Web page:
BOISE, Idaho – Faced with an increasing shortage of workers, Idaho dairies are investing in robotic milkers.
“The interest in robotic milking in Idaho is growing quite rapidly,” said John Paetz, regional manager of Lely North America, headquartered in Pella, Iowa. The company has robots installed in three Idaho dairies now, with two more scheduled to come online in July and two more scheduled for later in the year or early next.
In robotic milking, the cow decides when she wants to be milked and goes to the robotic milker. While she enjoys a snack such as a high-energy pellet, a laser-controlled device finds her teats, cleans them and dries them, then attaches and milks. When she’s done, the robot detaches and the cow wanders off. All without human intervention.
“Larger dairies, where they’re employing 20 people, can see a big benefit initially,” Paetz said. “We’re not in the business of displacing labor, but you can do the same job with less labor.”
That’s a big factor, especially in the dairy-rich Magic Valley, where the unemployment rate set new low records in March, according to the Department of Labor. “Our biggest motivating factor was labor,” said Jared Myers, who with his dad are two members of Myers Dairy LLC, in New Plymouth. The dairy has 600 cows, 400 of them on six robots. “If we did any fewer, we wouldn’t have been able to save as much on labor,” while installing more robots wouldn’t have been much more efficient, he said.
Idaho has been behind the curve in implementing robotic milking, partly because Lely, one of the major vendors, has been migrating its marketing across the country after starting in western Europe and then heading to Canada and the East Coast. “We just started looking at the western region in the last five or six years,” Paetz said. “We don’t want our infantry to outrun our lines of support.” Across the U.S., robots are now being used in 5 percent or fewer of the dairies, he said. “But it’s accelerating.”
Idaho also doesn’t have many robotic milkers because of the large size of many of its dairy operations, said Jon Maughan, managing director of the midmountain region for Rabo AgriFinance, a subsidiary of Rabo Bank, which has $2.1 billion of agriculture loan assets in the region and has funded one robotic dairy so far. Most present-day robotic milkers are set up for 1,000 cows, while some Idaho dairies have up to 10,000 cows, he said.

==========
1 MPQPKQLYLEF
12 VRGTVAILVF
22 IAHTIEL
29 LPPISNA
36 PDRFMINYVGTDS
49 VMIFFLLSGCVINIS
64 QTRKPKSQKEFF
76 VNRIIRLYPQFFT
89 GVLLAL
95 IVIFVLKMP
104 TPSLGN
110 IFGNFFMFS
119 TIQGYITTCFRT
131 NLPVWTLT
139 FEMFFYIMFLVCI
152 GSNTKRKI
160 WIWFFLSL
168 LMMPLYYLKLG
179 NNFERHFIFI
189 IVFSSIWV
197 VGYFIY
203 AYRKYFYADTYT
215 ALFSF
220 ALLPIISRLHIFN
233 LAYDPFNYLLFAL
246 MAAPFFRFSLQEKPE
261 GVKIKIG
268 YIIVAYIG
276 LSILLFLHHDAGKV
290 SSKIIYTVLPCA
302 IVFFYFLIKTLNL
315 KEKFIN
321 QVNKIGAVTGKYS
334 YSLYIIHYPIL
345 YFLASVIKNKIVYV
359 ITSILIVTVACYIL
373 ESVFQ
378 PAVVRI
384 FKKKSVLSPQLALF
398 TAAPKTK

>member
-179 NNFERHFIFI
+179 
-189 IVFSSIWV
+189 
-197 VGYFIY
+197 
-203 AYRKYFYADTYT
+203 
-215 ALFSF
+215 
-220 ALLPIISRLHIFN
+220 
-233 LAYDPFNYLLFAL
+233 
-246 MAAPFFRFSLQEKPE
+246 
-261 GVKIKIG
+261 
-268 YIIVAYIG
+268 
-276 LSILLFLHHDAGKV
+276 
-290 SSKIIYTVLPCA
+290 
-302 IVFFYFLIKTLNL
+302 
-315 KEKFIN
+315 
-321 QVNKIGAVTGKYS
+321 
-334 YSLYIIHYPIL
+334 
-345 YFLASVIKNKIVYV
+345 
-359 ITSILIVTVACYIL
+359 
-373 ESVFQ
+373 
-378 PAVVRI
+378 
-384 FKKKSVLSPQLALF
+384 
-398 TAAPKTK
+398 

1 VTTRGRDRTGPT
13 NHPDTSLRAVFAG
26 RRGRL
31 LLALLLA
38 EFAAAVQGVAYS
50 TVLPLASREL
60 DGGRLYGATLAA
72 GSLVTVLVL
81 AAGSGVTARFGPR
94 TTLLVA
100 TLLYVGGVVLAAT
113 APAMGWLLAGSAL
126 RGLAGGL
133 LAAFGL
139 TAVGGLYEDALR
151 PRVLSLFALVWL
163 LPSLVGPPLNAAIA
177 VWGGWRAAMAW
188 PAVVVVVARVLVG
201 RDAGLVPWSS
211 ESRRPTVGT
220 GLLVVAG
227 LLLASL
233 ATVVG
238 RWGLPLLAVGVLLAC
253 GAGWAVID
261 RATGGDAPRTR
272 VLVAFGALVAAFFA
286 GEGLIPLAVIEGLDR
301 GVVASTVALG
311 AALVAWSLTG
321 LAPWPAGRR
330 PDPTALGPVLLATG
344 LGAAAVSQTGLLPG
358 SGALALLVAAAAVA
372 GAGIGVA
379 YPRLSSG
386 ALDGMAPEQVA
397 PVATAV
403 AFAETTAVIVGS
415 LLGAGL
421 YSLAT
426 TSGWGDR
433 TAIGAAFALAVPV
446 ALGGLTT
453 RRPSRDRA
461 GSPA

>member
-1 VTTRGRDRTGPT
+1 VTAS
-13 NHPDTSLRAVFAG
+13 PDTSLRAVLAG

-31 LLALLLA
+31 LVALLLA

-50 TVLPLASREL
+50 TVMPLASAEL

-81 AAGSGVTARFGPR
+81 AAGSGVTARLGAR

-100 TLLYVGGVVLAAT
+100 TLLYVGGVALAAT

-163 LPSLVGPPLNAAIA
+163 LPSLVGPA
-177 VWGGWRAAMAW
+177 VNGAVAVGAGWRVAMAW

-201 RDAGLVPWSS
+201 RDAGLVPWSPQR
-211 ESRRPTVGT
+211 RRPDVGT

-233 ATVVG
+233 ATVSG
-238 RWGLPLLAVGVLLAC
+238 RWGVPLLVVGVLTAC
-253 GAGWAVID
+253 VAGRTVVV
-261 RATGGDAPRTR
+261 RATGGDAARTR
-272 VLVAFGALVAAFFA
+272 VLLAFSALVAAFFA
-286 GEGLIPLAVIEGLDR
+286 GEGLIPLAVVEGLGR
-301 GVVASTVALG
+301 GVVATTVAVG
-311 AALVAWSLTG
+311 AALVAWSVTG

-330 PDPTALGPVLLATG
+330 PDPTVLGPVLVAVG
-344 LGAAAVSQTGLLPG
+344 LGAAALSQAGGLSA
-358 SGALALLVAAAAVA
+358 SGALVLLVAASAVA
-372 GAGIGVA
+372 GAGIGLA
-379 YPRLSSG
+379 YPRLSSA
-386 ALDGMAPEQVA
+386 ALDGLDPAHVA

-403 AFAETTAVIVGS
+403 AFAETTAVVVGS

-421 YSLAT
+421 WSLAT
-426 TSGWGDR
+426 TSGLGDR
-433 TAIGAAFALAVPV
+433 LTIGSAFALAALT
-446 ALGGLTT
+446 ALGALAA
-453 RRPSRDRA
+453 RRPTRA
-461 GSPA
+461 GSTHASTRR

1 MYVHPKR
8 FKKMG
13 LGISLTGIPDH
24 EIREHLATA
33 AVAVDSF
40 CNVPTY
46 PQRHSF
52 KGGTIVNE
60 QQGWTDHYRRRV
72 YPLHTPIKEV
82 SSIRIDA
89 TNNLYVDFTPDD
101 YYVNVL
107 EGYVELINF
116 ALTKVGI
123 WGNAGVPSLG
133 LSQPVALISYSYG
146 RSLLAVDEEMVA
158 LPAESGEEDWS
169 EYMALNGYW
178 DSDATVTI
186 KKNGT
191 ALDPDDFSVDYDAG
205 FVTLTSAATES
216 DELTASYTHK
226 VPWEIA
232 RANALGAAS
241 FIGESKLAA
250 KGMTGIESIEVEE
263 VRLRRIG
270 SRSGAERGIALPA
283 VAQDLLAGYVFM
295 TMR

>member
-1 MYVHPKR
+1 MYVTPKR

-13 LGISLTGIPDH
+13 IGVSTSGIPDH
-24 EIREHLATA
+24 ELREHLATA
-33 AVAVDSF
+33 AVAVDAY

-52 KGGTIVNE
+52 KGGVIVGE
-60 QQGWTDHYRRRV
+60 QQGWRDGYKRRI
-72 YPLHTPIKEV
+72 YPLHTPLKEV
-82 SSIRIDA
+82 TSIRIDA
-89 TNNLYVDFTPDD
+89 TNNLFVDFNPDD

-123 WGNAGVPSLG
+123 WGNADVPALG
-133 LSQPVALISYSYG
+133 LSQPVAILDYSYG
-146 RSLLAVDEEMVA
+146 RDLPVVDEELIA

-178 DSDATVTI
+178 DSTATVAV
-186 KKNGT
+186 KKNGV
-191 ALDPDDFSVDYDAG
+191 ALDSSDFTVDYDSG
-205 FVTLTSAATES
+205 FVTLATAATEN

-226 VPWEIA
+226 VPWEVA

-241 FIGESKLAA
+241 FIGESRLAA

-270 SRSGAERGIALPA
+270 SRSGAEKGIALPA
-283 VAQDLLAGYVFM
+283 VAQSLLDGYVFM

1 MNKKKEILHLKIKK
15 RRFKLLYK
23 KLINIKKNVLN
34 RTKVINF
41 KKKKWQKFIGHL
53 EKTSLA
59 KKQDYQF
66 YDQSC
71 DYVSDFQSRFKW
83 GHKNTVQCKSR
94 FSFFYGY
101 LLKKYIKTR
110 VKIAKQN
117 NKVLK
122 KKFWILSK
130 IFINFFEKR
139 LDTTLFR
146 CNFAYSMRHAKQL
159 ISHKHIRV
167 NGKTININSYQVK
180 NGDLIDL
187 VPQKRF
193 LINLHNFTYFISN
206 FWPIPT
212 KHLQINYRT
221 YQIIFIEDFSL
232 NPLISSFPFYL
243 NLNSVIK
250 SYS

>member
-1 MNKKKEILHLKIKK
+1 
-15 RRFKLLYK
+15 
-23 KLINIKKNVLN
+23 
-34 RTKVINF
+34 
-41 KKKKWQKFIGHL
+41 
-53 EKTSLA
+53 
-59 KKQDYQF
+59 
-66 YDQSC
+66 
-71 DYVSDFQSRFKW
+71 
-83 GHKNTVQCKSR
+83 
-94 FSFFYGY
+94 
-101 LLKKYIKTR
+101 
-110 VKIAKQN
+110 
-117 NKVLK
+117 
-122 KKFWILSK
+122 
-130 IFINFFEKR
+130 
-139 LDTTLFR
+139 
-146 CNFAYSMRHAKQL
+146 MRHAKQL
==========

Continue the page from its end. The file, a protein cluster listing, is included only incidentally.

While results vary, Lely typically sees a total reduction in operating cost and cost of production of $1 to $1.50 per hundredweight, which is considerable considering the low price of milk paid to dairymen now, Paetz said. The milkers are a help to farmers who can’t find help because of economic conditions, including the crackdown on the undocumented workers upon which the industry depends.
There’s also a lifestyle advantage, particularly for family dairies, because robotic milkers free farmers who were previously tied to the dairy for twice-daily milkings. “When I got into robots, it was typically smaller people,” Paetz said. “What they were looking for was a lifestyle decision – they wanted to go to the basketball game, or go to a wedding and stay for the reception.”
That said, the systems are expensive. Myers paid $180,000 for each robot, plus a couple of hundred thousand dollars on a new barn to house the “robot cows.” “It’s added about a dollar per hundredweight, and saved about 70 cents of labor per hundredweight,” he said. “So that’s still 30-40 cents additional cost for the cost of equipment, which we’re hoping to make back in the other benefits that take a little more time to realize and are harder to measure.”
“It’s a very capital-intensive investment, so we’re seeing it as dairymen are upgrading their facilities,” said Rick Naerebout, CEO of the Idaho Dairymen’s Association. He added that adoption might be delayed in Idaho because there isn’t a good way to retrofit the dairy parlor typically used in Idaho with the robotic milking technology.
The cost has discouraged some dairymen, Maughan said. “Compared to a conventional operation, you’re probably looking at three to five times, on a per-cow basis,” he said. “If you multiply it by 5,000 cows, it’s a significant capital investment.” But he said he expects it to scale over time. “Right now, we’re at the tip of the iceberg about what it can bring to the dairy industry in the future.”
A FitBit for cows
In addition to its other advantages, the regular monitoring by the robotic milkers helps the dairyman keep a better eye on his herd and what’s going on with them. Think of it as a FitBit for cows.
“It collects activity information, like how many steps they take, rumination information, and how many times the cow’s jaw moves,” Myers said. “It collects the milk weight on every milking. If any of those numbers go drastically up or down from that cow’s baseline, it gets flagged for you to check. It’s really helped us manage the cows better and catch problems sooner.”
The systems also help keep cows producing more. “We get a lot more cows pregnant,” Myers said. Each cow has a “heat probability,” calculated based on how many steps she takes in a day and how much she’s eating. “If the number of minutes per rumination drops, combined with her activity going up, it increases the probability she’s in heat,” he explained. “Over time, getting more cows pregnant, and pregnant sooner, is going to be beneficial.”
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